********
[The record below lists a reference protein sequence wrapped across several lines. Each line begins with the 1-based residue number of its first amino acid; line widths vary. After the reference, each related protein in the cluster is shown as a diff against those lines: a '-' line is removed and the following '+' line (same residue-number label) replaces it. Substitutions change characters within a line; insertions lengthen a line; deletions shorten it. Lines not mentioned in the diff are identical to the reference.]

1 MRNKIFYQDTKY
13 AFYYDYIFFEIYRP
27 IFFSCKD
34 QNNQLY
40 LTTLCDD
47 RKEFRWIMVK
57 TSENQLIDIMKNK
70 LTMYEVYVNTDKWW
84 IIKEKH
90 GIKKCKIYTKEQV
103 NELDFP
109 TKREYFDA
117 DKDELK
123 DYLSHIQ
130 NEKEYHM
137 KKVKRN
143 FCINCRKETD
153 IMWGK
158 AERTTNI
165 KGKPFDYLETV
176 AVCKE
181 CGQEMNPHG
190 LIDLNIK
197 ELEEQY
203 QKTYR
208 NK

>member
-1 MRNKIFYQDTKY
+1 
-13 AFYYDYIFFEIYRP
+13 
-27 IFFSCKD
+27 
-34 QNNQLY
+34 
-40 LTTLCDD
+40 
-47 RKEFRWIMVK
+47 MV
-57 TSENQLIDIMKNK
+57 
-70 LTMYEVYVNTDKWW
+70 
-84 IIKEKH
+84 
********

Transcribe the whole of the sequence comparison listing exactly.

[The record below lists a reference protein sequence wrapped across several lines. Each line begins with the 1-based residue number of its first amino acid; line widths vary. After the reference, each related protein in the cluster is shown as a diff against those lines: a '-' line is removed and the following '+' line (same residue-number label) replaces it. Substitutions change characters within a line; insertions lengthen a line; deletions shorten it. Lines not mentioned in the diff are identical to the reference.]

1 MRNKIFYQDTKY
13 AFYYDYIFFEIYRP
27 IFFSCKD
34 QNNQLY
40 LTTLCDD
47 RKEFRWIMVK
57 TSENQLIDIMKNK
70 LTMYEVYVNTDKWW
84 IIKEKH
90 GIKKCKIYTKEQV
103 NELDFP
109 TKREYFDA
117 DKDELK
123 DYLSHIQ
130 NEKEYHM
137 KKVKRN
143 FCINCRKETD
153 IMWGK
158 AERTTNI
165 KGKPFDYLETV
176 AVCKE
181 CGQEMNPHG
190 LIDLNIK
197 ELEEQY
203 QKTYR
208 NK

>member
-1 MRNKIFYQDTKY
+1 
-13 AFYYDYIFFEIYRP
+13 
-27 IFFSCKD
+27 
-34 QNNQLY
+34 
-40 LTTLCDD
+40 
-47 RKEFRWIMVK
+47 MV
-57 TSENQLIDIMKNK
+57 
-70 LTMYEVYVNTDKWW
+70 
-84 IIKEKH
+84 